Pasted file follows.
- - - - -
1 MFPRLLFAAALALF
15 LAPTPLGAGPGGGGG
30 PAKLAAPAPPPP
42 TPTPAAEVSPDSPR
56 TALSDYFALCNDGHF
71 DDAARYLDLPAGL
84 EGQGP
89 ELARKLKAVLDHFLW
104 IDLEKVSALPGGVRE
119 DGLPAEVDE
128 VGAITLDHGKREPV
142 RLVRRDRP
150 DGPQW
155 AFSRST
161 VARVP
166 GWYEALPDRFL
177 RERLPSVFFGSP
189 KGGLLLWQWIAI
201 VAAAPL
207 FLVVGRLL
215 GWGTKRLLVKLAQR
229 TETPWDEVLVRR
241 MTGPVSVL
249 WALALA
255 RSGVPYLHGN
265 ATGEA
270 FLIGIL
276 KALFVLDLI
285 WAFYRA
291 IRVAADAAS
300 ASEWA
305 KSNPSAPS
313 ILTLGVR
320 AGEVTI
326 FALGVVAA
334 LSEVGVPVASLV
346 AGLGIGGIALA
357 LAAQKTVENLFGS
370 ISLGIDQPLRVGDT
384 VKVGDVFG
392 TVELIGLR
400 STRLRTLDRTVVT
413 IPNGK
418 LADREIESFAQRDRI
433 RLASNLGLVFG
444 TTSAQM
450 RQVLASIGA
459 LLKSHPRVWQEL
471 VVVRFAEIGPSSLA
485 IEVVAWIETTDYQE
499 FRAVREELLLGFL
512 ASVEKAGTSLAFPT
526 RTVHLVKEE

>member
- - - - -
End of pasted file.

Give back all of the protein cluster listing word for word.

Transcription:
1 MFPRLLFAAALALF
15 LAPTPLGAGPGGGGG
30 PAKLAAPAPPPP
42 TPTPAAEVSPDSPR
56 TALSDYFALCNDGHF
71 DDAARYLDLPAGL
84 EGQGP
89 ELARKLKAVLDHFLW
104 IDLEKVSALPGGVRE
119 DGLPAEVDE
128 VGAITLDHGKREPV
142 RLVRRDRP
150 DGPQW
155 AFSRST
161 VARVP
166 GWYEALPDRFL
177 RERLPSVFFGSP
189 KGGLLLWQWIAI
201 VAAAPL
207 FLVVGRLL
215 GWGTKRLLVKLAQR
229 TETPWDEVLVRR
241 MTGPVSVL
249 WALALA
255 RSGVPYLHGN
265 ATGEA
270 FLIGIL
276 KALFVLDLI
285 WAFYRA
291 IRVAADAAS
300 ASEWA
305 KSNPSAPS
313 ILTLGVR
320 AGEVTI
326 FALGVVAA
334 LSEVGVPVASLV
346 AGLGIGGIALA
357 LAAQKTVENLFGS
370 ISLGIDQPLRVGDT
384 VKVGDVFG
392 TVELIGLR
400 STRLRTLDRTVVT
413 IPNGK
418 LADREIESFAQRDRI
433 RLASNLGLVFG
444 TTSAQM
450 RQVLASIGA
459 LLKSHPRVWQEL
471 VVVRFAEIGPSSLA
485 IEVVAWIETTDYQE
499 FRAVREELLLGFL
512 ASVEKAGTSLAFPT
526 RTVHLVKEE

>member